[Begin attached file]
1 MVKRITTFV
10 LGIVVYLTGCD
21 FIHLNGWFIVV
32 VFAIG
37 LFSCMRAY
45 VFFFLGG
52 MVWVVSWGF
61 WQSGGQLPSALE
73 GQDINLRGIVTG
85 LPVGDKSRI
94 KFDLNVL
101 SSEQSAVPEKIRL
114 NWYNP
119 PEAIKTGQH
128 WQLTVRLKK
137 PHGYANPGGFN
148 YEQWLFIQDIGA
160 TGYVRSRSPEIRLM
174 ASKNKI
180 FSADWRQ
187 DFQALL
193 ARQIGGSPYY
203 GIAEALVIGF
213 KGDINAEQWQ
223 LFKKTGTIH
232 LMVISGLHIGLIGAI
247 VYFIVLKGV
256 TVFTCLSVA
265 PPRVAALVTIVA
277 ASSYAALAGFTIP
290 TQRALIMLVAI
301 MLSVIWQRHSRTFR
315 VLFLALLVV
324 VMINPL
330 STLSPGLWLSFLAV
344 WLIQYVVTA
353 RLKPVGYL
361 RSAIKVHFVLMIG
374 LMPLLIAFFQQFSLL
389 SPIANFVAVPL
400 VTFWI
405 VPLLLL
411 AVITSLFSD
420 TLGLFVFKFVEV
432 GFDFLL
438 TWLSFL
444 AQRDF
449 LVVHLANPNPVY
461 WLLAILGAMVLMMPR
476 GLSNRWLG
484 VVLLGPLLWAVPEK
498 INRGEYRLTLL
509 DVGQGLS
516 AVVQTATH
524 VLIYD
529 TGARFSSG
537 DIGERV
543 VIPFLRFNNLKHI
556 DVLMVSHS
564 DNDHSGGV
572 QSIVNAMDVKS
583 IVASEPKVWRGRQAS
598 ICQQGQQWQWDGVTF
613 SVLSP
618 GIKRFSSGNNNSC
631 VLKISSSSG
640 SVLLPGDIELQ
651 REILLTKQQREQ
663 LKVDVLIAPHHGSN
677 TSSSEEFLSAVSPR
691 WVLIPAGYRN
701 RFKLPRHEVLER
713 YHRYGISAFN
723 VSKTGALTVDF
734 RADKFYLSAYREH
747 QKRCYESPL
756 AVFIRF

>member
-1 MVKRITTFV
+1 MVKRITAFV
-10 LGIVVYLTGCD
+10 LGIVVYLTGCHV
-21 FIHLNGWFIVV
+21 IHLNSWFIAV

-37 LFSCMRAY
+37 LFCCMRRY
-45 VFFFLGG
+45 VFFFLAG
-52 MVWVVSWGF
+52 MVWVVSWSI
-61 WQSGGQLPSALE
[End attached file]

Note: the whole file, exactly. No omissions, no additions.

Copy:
1 MVKRITTFV
10 LGIVVYLTGCD
21 FIHLNGWFIVV
32 VFAIG
37 LFSCMRAY
45 VFFFLGG
52 MVWVVSWGF
61 WQSGGQLPSALE
73 GQDINLRGIVTG
85 LPVGDKSRI
94 KFDLNVL
101 SSEQSAVPEKIRL
114 NWYNP
119 PEAIKTGQH
128 WQLTVRLKK
137 PHGYANPGGFN
148 YEQWLFIQDIGA
160 TGYVRSRSPEIRLM
174 ASKNKI
180 FSADWRQ
187 DFQALL
193 ARQIGGSPYY
203 GIAEALVIGF
213 KGDINAEQWQ
223 LFKKTGTIH
232 LMVISGLHIGLIGAI
247 VYFIVLKGV
256 TVFTCLSVA
265 PPRVAALVTIVA
277 ASSYAALAGFTIP
290 TQRALIMLVAI
301 MLSVIWQRHSRTFR
315 VLFLALLVV
324 VMINPL
330 STLSPGLWLSFLAV
344 WLIQYVVTA
353 RLKPVGYL
361 RSAIKVHFVLMIG
374 LMPLLIAFFQQFSLL
389 SPIANFVAVPL
400 VTFWI
405 VPLLLL
411 AVITSLFSD
420 TLGLFVFKFVEV
432 GFDFLL
438 TWLSFL
444 AQRDF
449 LVVHLANPNPVY
461 WLLAILGAMVLMMPR
476 GLSNRWLG
484 VVLLGPLLWAVPEK
498 INRGEYRLTLL
509 DVGQGLS
516 AVVQTATH
524 VLIYD
529 TGARFSSG
537 DIGERV
543 VIPFLRFNNLKHI
556 DVLMVSHS
564 DNDHSGGV
572 QSIVNAMDVKS
583 IVASEPKVWRGRQAS
598 ICQQGQQWQWDGVTF
613 SVLSP
618 GIKRFSSGNNNSC
631 VLKISSSSG
640 SVLLPGDIELQ
651 REILLTKQQREQ
663 LKVDVLIAPHHGSN
677 TSSSEEFLSAVSPR
691 WVLIPAGYRN
701 RFKLPRHEVLER
713 YHRYGISAFN
723 VSKTGALTVDF
734 RADKFYLSAYREH
747 QKRCYESPL
756 AVFIRF

>member
-1 MVKRITTFV
+1 MVKRITAFV
-10 LGIVVYLTGCD
+10 LGIVVYLTGCHV
-21 FIHLNGWFIVV
+21 IHLNSWFIAV

-37 LFSCMRAY
+37 LFCCMRRY
-45 VFFFLGG
+45 VFFFLAG
-52 MVWVVSWGF
+52 MVWVVSWSI
-61 WQSGGQLPSALE